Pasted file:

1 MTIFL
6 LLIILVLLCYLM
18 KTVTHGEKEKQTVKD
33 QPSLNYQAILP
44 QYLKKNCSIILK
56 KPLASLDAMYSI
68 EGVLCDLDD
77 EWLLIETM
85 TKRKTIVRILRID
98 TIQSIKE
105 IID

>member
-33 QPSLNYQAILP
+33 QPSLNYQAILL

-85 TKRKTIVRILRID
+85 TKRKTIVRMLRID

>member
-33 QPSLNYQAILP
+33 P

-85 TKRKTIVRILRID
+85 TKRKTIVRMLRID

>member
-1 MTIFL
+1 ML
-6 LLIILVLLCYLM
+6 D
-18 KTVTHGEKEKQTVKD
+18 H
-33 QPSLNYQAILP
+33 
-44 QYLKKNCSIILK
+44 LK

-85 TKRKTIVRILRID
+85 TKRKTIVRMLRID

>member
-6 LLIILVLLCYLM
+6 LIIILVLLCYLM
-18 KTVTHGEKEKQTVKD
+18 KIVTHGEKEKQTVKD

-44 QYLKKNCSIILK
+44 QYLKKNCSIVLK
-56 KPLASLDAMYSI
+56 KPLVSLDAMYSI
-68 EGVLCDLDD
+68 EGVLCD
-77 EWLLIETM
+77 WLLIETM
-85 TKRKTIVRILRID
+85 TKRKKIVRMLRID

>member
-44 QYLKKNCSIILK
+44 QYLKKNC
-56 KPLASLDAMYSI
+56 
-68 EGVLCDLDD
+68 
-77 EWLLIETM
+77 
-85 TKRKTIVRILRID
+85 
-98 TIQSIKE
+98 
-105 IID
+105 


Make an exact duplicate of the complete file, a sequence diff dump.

1 MTIFL
6 LLIILVLLCYLM
18 KTVTHGEKEKQTVKD
33 QPSLNYQAILP
44 QYLKKNCSIILK
56 KPLASLDAMYSI
68 EGVLCDLDD
77 EWLLIETM
85 TKRKTIVRILRID
98 TIQSIKE
105 IID

>member
-33 QPSLNYQAILP
+33 QPSLNYQAILL

-85 TKRKTIVRILRID
+85 TKRKTIVRMLRID

>member
-33 QPSLNYQAILP
+33 P

-85 TKRKTIVRILRID
+85 TKRKTIVRMLRID

>member
-1 MTIFL
+1 ML
-6 LLIILVLLCYLM
+6 D
-18 KTVTHGEKEKQTVKD
+18 H
-33 QPSLNYQAILP
+33 
-44 QYLKKNCSIILK
+44 LK

-85 TKRKTIVRILRID
+85 TKRKTIVRMLRID

>member
-6 LLIILVLLCYLM
+6 LIIILVLLCYLM
-18 KTVTHGEKEKQTVKD
+18 KIVTHGEKEKQTVKD

-44 QYLKKNCSIILK
+44 QYLKKNCSIVLK
-56 KPLASLDAMYSI
+56 KPLVSLDAMYSI
-68 EGVLCDLDD
+68 EGVLCD
-77 EWLLIETM
+77 WLLIETM
-85 TKRKTIVRILRID
+85 TKRKKIVRMLRID

>member
-44 QYLKKNCSIILK
+44 QYLKKNC
-56 KPLASLDAMYSI
+56 
-68 EGVLCDLDD
+68 
-77 EWLLIETM
+77 
-85 TKRKTIVRILRID
+85 
-98 TIQSIKE
+98 
-105 IID
+105 